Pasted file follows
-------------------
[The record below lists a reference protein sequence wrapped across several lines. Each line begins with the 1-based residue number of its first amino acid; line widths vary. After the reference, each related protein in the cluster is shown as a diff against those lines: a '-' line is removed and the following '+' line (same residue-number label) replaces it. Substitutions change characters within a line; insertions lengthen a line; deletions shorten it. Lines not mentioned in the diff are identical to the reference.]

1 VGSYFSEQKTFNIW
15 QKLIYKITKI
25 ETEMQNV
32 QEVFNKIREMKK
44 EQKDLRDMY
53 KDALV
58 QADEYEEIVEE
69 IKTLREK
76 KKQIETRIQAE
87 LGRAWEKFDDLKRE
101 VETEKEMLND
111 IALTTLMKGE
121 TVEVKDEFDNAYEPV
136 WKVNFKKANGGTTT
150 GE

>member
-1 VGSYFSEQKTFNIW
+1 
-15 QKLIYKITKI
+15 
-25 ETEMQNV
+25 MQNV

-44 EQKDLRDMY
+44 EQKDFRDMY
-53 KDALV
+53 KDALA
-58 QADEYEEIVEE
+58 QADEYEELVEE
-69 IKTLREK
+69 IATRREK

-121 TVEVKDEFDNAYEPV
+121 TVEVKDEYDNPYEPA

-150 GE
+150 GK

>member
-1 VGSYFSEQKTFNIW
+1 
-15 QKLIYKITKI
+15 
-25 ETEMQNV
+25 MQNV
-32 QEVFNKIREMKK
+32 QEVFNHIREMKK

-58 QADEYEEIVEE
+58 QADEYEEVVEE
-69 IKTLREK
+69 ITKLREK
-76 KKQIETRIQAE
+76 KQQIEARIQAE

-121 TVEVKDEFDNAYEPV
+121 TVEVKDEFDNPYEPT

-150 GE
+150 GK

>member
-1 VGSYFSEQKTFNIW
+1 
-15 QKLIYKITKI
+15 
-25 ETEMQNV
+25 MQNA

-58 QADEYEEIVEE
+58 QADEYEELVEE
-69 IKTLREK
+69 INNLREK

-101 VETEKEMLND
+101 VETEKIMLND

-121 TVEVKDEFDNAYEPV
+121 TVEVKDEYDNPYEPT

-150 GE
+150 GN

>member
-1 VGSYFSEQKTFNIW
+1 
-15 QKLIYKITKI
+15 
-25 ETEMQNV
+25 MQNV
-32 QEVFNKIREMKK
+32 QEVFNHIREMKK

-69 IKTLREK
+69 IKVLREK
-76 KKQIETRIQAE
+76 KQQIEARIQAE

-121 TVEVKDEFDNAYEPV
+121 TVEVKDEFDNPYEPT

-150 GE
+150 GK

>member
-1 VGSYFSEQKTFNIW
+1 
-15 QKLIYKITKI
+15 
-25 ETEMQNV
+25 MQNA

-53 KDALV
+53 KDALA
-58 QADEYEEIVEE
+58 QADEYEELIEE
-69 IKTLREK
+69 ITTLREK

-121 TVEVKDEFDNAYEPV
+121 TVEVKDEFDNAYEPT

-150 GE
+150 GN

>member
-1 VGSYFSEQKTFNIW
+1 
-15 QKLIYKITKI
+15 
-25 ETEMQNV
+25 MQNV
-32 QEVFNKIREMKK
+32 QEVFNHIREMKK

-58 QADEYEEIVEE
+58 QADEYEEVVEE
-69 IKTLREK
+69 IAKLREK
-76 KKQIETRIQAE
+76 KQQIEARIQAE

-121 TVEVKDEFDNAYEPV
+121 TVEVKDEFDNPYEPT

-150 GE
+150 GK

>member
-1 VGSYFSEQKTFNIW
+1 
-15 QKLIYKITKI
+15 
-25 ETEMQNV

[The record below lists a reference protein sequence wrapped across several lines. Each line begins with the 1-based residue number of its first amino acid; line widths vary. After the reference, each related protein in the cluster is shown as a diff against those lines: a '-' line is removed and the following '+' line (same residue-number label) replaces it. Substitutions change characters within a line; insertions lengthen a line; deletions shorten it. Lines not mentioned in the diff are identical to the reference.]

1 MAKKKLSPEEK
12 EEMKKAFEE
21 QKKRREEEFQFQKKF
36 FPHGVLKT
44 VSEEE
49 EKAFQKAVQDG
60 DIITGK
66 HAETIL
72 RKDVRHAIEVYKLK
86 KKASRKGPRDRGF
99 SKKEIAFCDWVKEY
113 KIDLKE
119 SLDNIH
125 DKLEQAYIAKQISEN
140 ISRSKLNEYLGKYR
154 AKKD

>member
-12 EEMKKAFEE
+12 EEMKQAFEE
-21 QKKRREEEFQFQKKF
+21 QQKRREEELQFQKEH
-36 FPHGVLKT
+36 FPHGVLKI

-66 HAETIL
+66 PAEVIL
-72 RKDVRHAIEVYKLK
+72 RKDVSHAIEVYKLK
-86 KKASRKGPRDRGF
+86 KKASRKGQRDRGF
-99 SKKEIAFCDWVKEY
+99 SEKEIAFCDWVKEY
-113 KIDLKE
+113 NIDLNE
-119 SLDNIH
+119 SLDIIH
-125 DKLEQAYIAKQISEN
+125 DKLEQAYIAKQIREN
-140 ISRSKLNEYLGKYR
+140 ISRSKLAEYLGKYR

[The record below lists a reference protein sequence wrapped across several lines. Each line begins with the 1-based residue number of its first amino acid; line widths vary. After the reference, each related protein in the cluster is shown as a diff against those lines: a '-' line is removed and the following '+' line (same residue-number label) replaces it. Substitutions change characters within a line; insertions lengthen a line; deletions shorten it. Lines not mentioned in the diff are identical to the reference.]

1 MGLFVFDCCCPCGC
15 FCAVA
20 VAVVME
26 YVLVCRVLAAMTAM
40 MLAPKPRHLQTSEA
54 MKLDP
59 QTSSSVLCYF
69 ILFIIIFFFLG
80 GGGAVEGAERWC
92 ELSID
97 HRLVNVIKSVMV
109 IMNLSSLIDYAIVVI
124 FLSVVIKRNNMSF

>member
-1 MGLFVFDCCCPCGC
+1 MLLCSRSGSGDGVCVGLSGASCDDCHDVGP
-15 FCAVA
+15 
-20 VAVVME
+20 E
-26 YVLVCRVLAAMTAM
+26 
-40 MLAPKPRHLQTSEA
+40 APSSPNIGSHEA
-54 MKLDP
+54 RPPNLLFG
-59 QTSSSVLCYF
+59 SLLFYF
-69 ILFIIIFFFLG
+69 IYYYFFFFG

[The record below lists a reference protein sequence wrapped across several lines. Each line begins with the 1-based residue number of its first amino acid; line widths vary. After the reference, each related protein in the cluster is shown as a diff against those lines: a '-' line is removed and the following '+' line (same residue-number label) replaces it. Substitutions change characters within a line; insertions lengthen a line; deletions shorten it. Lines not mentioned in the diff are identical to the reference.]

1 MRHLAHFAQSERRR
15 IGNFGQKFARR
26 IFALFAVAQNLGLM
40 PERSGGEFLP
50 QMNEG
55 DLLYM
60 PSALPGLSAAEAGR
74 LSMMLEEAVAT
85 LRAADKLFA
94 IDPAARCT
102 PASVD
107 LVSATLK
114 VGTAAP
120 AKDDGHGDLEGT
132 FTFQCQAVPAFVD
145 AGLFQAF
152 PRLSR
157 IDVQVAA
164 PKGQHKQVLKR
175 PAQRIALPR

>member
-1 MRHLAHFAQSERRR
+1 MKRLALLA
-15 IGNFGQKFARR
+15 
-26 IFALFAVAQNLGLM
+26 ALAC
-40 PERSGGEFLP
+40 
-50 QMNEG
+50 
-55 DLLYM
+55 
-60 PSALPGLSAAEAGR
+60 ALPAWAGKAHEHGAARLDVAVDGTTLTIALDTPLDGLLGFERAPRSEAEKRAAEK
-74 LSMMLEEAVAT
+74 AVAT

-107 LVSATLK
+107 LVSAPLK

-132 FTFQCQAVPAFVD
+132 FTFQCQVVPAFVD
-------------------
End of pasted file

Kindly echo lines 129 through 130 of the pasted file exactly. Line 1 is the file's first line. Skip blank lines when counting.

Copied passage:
+15 
-25 ETEMQNV